3. Optimised workflows - smarter and faster at scale
To achieve sustained success with intelligent automation involves the continual discovery, analysis, and optimization of those process automation opportunities most strategically aligned to swiftly achieving the highest business value. Another challenge is designing these processes as the best possible workflows to be automated by digital workers, at the lowest cost. To support enterprises, at any stage of their automation journey, look for RPA vendors that offer tools that help streamline, govern and scale, end-to-end automation – while reducing the typical planning and process design time too.
4. Intelligent orchestration of digital workers at scale
Many enterprises discover that smarter management of all automation operations is required, especially when they’re delivering higher volumes of work automation - at an ‘industrial’ scale. The key enabler is central intelligence productivity platforms that provide the orchestration and management of all the entire automation lifecycle. We’re talking about intelligent orchestration that enables the seamless interoperability of human and digital workers in a hybrid context, to ensure that all operate at peak efficiency - and which also optimizes productivity and generates the fastest ROI.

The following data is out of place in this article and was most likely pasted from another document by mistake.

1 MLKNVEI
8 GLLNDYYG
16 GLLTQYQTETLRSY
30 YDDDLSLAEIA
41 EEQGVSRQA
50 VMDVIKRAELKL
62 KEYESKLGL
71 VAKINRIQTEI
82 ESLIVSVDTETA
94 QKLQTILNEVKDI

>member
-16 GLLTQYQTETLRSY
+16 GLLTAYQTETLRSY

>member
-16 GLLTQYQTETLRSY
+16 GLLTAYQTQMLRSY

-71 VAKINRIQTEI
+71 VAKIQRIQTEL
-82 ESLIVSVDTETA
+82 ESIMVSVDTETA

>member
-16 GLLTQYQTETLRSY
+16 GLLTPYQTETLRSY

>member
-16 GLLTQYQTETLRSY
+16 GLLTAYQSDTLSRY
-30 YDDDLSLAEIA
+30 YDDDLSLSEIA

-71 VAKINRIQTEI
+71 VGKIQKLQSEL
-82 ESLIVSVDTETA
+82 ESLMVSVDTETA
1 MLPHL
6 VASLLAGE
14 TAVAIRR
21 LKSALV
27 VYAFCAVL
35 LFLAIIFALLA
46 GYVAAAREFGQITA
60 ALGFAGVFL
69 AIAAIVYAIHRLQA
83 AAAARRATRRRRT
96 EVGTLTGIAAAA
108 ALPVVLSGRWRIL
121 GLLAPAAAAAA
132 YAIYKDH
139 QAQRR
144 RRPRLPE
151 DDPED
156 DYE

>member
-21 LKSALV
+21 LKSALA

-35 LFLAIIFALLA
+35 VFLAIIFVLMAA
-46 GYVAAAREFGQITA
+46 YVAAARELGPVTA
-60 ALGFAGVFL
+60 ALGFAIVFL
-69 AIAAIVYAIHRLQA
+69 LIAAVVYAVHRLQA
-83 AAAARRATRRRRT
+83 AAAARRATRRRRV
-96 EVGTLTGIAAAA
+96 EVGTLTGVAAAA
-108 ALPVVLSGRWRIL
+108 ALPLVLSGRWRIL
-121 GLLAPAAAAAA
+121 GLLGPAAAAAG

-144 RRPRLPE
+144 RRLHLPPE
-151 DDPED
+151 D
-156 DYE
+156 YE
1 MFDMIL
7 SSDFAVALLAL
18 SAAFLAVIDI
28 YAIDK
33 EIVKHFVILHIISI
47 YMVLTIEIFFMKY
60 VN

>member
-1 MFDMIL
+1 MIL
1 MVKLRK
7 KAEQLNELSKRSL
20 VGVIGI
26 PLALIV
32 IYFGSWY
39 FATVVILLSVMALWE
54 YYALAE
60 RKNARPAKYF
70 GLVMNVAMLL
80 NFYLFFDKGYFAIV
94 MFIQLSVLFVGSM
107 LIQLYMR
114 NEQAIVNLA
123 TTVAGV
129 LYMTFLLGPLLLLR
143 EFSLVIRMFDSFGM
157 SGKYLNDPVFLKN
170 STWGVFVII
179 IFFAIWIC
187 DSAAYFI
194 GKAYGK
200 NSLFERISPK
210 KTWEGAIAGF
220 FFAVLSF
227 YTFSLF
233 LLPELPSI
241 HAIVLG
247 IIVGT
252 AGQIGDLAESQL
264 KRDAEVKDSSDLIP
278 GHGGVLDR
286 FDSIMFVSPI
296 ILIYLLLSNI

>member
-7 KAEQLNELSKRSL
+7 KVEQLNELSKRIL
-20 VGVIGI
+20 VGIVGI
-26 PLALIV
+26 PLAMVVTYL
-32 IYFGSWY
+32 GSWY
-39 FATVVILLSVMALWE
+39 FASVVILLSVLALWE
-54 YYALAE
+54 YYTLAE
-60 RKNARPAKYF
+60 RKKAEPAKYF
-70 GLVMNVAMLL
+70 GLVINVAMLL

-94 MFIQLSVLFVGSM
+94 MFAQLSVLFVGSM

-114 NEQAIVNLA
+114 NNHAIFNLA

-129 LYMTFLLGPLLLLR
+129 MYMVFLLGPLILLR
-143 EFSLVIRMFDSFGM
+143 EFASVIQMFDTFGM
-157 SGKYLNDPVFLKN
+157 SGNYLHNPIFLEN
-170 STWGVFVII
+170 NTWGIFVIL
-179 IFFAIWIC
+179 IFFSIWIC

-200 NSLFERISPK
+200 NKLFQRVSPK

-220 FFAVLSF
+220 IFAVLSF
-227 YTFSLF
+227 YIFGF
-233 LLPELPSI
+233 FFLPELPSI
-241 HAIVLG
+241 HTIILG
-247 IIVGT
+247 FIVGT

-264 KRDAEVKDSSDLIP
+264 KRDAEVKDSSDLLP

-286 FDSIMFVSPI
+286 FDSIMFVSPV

To further reduce the human management burden of intelligent automation at scale, more advancements are enabling digital workers to self-manage their ever-changing work priorities. People will still be directly involved in controlling a digital workforce’s priorities and validating exception handling, but AI-powered orchestration agents will manage the detailed daily allocation of specific work demands and scheduling.
5. Lowest coding effort
Intelligent automation – especially at enterprise scale, should enable business users to swiftly respond to market demands, so they don’t want to waste time and effort building digital workers. It’s far better to swiftly deliver automated work using an intuitive operating system to train and manage them. We’re talking about simply drawing work process flowcharts that orchestrate an underlying ‘process definition’ language that both digital workers and humans understand - which also removes the need for coding and any associated risks too.
Any vendor that requires programming expertise to automate each process will actually create code-heavy deployments, frequently also entailing extensive debugging effort and high overheads. Also, due to a growing scarcity of coding skills, these automation projects will have to get in the IT queue, which is contrary to intelligent automation’s ‘operational agility’ promise. The IT community’s proper role in intelligent automation is to uphold the necessary governance, security and compliance requirements – and not be burdened with ever more technical debt.
6. Scalability and collaboration